Finding Specific Details in a Reading Selection

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  • 0:01 Importance of Details
  • 1:24 Narrative Writing
  • 2:39 Expository Text
  • 3:34 Problem-Solution
  • 4:55 Compare & Contrast
  • 6:14 Concept Maps
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Lesson Transcript
Instructor: Angela Janovsky

Angela has taught middle and high school English, Business English and Speech for nine years. She has a bachelor's degree in psychology and has earned her teaching license.

Ever have trouble finding a specific detail in a reading selection? Often knowing the structure of the selection will help. This video lesson will give some strategies for finding specific details depending on selection structure.

Importance of Details

Whenever you are reading a text, you should be constantly noting the important details. When discussing reading comprehension, think of details as the individual features, facts or particulars in the text. These details are essential to develop reading comprehension. For instance, in the popular fairy tale 'Cinderella,' imagine if you missed the detail of the lost glass slipper. Would Prince Charming asking women to try on a glass slipper in order to find his true love make any sense without that detail? Of course not!

Not all reading selections are as simplistic as 'Cinderella,' so you may be wondering how to find those important specific details in other works. There are many strategies to use for any type of passage, like underlining key phrases. Typically, for any length of passage, underlining around two to three important key phrases in each paragraph will help you later on when trying to find other details. However, knowing what type of selection you are reading can also help to find specific details.

Narrative Writing

Since we already used 'Cinderella' as an example, let's begin with narrative writing, which is any writing that tells a story. It is perhaps the easiest to find specific details in narratives due to the format. The sequence is almost always in chronological order, which is in order of time. In narratives, there is a beginning, middle and end to the story.

To find details in narratives, you simply have to figure out where within the chronological order the detail should fall. For example, if you missed the detail that Cinderella lost her glass slipper, you can easily figure out where to look to find it. You know at the end of the story that the prince travels the kingdom asking women to try on the glass slipper. You also know that somewhere in the middle of the story Cinderella's fairy godmother gives her a dress, the glass slippers, and a coach to go to the ball. So, the detail you missed must fall in between those events! For any narrative, figure out part of the plot that holds the detail, then return to the story and skim through until you find the specific detail you need.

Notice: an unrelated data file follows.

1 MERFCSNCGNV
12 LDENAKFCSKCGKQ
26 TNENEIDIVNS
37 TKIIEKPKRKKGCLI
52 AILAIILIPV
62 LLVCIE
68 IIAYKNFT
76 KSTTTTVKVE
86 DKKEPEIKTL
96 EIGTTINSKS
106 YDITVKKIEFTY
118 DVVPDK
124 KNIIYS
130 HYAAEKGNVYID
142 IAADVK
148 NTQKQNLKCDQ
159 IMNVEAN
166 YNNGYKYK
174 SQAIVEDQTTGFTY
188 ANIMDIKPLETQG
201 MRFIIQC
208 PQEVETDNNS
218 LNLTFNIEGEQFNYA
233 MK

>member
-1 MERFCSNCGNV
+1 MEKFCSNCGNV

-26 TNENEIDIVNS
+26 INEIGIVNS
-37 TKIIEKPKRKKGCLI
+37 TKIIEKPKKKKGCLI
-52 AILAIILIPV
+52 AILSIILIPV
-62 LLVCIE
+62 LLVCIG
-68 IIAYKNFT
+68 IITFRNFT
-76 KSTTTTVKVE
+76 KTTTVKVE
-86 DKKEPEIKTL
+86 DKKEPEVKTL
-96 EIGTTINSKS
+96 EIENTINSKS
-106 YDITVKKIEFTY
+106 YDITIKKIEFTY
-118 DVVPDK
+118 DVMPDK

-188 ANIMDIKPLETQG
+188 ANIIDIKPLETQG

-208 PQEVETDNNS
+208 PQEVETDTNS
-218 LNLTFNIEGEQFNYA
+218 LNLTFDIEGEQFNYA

Expository Text

Next, let's look at expository text, which focuses on explaining or giving information. This is a very general umbrella that many examples of text might fall under, thus being able to find specific details in expository writing is an essential skill.

A great way to organize the details in this type of writing is to make an outline. An outline is a general summary of the writing, organized with minor ideas falling under major ones. The larger topics must stand out more than the smaller details. This way, when looking over your outline for that text, you can easily use the larger ideas to determine where the specific detail you are looking for might fall. You can also use an outline to direct you to the correct spot in the passage that might hold the specific detail.


A more specific type of expository text is structured as problem-solution. For these types of selections, there will be two parts to the passage: a problem and a solution. The problem section explains the causes for concern and the solution section explains a way to solve the problem. Looking for a specific detail, try to figure out if it relates to the problem portion or the solution. That will help narrow down where the detail will be.

One of the best ways to handle this type of passage is to use the Cornell note taking system. For this method, make two columns to take notes in as you read the selection. The left column should be narrower. In that column, insert questions centered on the topic. For example, if the selection centered on the medical dangers of poverty, one question could be 'what are the effects of poverty on a hospital?' Then, in the right-hand column, answer that question with details from the reading selection. This organizational format makes it very easy to use your notes to find a specific detail. Simply see which question it relates to and check your notes or return to the reading selection at that spot.

Compare & Contrast

The last type of writing can be formatted as compare and contrast. In this case, the passage focuses on two or more related issues and describes the similarities and differences between them. This type of selection could read like a debate, each section arguing a case for one side of the issue.

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